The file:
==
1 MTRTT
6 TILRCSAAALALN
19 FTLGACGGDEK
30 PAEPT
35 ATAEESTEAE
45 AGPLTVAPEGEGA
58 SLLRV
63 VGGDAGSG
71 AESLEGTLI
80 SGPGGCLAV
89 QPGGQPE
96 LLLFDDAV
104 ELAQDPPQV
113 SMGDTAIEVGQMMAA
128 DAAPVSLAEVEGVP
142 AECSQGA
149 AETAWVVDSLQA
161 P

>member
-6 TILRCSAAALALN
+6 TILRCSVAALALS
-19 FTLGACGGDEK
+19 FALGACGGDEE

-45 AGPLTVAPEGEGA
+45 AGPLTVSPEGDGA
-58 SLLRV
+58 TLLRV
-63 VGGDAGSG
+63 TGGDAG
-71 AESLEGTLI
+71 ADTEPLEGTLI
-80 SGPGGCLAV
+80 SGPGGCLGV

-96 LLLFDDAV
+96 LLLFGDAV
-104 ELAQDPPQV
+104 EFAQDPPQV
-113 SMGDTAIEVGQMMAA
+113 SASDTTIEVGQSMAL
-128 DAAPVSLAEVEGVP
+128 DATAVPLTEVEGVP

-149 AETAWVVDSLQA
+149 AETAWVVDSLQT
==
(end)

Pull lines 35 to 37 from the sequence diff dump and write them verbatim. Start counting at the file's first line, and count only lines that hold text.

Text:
+96 LLLFGDAV
-104 ELAQDPPQV
+104 EFAQDPPQV